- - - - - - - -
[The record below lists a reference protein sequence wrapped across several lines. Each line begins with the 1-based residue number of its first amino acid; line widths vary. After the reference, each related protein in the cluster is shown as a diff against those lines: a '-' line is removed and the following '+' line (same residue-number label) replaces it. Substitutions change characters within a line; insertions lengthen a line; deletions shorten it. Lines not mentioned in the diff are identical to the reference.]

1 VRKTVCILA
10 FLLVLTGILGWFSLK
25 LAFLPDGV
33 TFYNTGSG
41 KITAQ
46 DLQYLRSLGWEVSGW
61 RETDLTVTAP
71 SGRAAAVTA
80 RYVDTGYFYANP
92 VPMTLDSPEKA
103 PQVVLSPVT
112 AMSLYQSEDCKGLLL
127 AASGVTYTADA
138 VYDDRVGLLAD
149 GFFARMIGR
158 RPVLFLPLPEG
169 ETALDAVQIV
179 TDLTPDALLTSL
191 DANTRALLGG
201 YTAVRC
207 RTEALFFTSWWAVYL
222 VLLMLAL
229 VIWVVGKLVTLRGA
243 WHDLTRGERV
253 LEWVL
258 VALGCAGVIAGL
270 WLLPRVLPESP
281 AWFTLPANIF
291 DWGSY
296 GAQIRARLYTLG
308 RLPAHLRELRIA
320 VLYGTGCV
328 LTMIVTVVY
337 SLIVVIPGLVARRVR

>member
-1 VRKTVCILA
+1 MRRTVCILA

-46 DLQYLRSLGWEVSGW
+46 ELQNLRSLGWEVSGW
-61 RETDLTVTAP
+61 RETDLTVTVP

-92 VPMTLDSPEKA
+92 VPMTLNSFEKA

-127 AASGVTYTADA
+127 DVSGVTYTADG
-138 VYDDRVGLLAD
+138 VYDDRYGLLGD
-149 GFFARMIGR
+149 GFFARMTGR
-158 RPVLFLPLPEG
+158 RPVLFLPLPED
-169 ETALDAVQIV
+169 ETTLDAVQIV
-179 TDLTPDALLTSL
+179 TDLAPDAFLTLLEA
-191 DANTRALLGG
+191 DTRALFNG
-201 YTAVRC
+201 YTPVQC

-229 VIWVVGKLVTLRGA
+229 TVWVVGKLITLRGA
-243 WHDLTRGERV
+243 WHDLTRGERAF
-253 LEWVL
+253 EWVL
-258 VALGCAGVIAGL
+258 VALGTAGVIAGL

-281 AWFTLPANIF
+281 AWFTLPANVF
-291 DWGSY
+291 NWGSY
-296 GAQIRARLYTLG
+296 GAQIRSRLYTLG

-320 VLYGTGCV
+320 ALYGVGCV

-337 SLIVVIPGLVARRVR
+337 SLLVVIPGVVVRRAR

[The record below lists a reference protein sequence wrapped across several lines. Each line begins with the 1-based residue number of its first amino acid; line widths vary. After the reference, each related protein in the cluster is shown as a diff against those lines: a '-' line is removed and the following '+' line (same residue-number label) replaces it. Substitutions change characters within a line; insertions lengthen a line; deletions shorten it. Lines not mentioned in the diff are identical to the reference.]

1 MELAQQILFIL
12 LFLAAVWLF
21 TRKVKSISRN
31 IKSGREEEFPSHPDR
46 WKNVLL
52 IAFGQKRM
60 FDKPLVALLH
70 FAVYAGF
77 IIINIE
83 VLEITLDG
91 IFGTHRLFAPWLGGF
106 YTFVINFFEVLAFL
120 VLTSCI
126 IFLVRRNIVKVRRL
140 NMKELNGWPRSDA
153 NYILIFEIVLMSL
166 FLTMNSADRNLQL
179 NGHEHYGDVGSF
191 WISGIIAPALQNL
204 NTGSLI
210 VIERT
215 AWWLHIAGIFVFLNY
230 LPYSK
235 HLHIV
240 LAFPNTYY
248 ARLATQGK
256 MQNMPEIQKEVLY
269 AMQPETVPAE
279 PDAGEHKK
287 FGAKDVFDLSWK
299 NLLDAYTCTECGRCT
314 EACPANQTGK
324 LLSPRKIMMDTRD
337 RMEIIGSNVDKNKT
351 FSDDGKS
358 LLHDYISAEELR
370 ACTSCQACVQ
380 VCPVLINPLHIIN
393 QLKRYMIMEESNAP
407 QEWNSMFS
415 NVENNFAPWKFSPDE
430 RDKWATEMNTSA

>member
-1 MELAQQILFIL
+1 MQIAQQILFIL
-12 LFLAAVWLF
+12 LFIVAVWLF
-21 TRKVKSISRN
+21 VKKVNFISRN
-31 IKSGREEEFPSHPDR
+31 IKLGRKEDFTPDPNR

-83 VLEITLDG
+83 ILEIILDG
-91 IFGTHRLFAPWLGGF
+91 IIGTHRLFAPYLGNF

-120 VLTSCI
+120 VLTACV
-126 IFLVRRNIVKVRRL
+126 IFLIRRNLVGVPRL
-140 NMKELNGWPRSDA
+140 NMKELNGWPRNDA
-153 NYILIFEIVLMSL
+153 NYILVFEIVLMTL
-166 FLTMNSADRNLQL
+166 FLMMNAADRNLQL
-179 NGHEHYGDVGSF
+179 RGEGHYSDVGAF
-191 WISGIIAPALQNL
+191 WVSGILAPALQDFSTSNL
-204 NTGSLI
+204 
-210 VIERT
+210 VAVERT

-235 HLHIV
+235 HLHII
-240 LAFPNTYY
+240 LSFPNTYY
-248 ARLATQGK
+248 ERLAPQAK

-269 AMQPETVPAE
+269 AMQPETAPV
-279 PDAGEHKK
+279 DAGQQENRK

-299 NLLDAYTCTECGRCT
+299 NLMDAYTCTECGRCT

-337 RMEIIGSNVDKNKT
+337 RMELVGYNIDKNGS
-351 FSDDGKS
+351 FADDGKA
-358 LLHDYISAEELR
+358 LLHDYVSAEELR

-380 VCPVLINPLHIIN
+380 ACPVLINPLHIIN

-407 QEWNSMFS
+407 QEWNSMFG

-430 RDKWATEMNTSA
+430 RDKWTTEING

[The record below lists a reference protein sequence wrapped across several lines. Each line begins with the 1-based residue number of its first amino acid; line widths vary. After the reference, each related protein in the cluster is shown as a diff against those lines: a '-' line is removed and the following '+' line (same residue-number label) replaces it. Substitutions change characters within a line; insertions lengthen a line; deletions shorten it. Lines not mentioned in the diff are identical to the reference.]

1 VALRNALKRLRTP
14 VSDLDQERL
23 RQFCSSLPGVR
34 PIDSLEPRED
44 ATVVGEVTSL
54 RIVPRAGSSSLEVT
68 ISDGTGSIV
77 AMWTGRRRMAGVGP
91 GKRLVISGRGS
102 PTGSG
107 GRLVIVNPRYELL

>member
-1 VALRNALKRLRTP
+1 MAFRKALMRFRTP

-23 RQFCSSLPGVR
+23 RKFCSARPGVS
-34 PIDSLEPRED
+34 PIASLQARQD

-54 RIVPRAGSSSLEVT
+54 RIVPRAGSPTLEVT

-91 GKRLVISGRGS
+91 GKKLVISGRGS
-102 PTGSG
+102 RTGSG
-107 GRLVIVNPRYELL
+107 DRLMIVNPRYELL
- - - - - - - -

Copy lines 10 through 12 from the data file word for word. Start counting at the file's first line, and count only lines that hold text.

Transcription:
80 RYVDTGYFYANP
92 VPMTLDSPEKA
103 PQVVLSPVT